Congress’s Last Chance to Avoid a Fiscal Disaster
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The Fiscal Times
December 9, 2013

Momentum is building for a two-year bipartisan budget deal by the end of the week as Congress appears determined to end a dismal legislative and political year on something of a high note.

Barely one in ten Americans approves of the performance of Congress, according to a recent Gallup poll, and lawmakers this year enacted fewer than 60 laws in the first 11 months of the year, making the first session of the 113th Congress the least productive ever.

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With the House bumping up against a Friday adjournment, Senate Budget Committee Chairwoman Patty Murray (D-WA) and House Budget Committee chief Paul Ryan (R-WI) are putting the finishing touches on a modest deal that would cancel the sequester and boost overall discretionary defense and domestic spending by $65 billion throughout fiscal 2014 and 2015.

“Chairman Murray continues to work with Chairman Ryan and the staff continued to work through the weekend,” Eli Zupnick, Murray’s chief spokesman said late Friday. “She remains hopeful that they can reach an agreement by the deadline”  this week.

For sure, there will be some last minute drama, as some House Democrats threaten to hold out unless emergency unemployment benefits are extended and negotiators soften plans to force federal employees to pick up a larger share of their pension costs.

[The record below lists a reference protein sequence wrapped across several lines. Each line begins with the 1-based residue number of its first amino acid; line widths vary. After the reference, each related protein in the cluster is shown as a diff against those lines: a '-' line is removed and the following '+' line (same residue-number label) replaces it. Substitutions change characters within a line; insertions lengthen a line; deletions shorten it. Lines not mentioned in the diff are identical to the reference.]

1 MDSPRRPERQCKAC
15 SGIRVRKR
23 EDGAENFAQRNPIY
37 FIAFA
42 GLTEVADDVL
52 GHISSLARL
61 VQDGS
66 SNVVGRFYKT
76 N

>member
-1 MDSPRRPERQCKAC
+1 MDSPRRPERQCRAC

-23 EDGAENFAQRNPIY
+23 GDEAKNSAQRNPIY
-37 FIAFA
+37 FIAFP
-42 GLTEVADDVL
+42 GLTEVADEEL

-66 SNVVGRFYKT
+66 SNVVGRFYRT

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Moreover, 22 conservative House Republicans are digging in against the emerging budget deal, urging House Speaker John Boehner to bring up a “clean” continuing resolution to fund the government at the much lower sequester level when the current authorization expires on Jan. 15.

Another wild card are Republican senators, still stinging from the Democrats’ party-line vote to strip them of the ability to filibuster most presidential nominees. A source close to several Republicans in the Senate said that in the regularly scheduled Tuesday policy lunch, GOP Senators expect to discuss whether and how to retaliate against Senate Majority Leader Harry Reid.

Even so, GOP senators will be reluctant to take the blame for another government shutdown, particularly heading into the 2014 mid-term election campaigns.  This means Congress must pass a spending measure by early next year.

The bottom line is that no one seriously thinks there will be another budget and debt ceiling crisis any time soon, but House Republican and Democratic leaders will have to rein in their members this week to get something passed. This is something Boehner, in particular, has struggled with in the past. But the amount of political  damage the recent shutdown did to the Republican party this Fall has most observers convinced that he’ll have the necessary leverage to keep all but the most fractious members of the GOP caucus in line.

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House Minority Leader Nancy Pelosi (D-CA) is sympathetic to her members’ efforts to protect federal workers from onerous new pension costs proposed by Ryan. And Murray is pressing to include an extension of emergency unemployment benefits as part of the budget agreement. But neither is willing to allow the budget deal to bite the dust over those issues.